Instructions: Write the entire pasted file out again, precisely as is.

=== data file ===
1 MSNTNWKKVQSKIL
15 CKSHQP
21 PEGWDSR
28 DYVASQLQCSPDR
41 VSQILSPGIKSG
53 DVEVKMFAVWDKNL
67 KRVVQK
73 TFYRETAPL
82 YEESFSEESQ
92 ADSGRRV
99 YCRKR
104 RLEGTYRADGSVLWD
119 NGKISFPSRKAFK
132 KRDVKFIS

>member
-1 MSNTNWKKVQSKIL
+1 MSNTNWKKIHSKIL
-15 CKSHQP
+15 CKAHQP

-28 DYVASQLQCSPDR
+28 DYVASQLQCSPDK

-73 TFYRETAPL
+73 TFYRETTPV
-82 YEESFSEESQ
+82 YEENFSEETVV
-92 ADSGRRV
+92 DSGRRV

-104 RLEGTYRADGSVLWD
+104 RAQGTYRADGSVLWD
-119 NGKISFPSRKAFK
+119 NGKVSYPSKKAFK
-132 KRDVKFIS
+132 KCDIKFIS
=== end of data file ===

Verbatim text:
1 MSNTNWKKVQSKIL
15 CKSHQP
21 PEGWDSR
28 DYVASQLQCSPDR
41 VSQILSPGIKSG
53 DVEVKMFAVWDKNL
67 KRVVQK
73 TFYRETAPL
82 YEESFSEESQ
92 ADSGRRV
99 YCRKR
104 RLEGTYRADGSVLWD
119 NGKISFPSRKAFK
132 KRDVKFIS

>member
-1 MSNTNWKKVQSKIL
+1 MSNTNWKKIHSKIL
-15 CKSHQP
+15 CKAHQP

-28 DYVASQLQCSPDR
+28 DYVASQLQCSPDK

-73 TFYRETAPL
+73 TFYRETTPV
-82 YEESFSEESQ
+82 YEENFSEETVV
-92 ADSGRRV
+92 DSGRRV

-104 RLEGTYRADGSVLWD
+104 RAQGTYRADGSVLWD
-119 NGKISFPSRKAFK
+119 NGKVSYPSKKAFK
-132 KRDVKFIS
+132 KCDIKFIS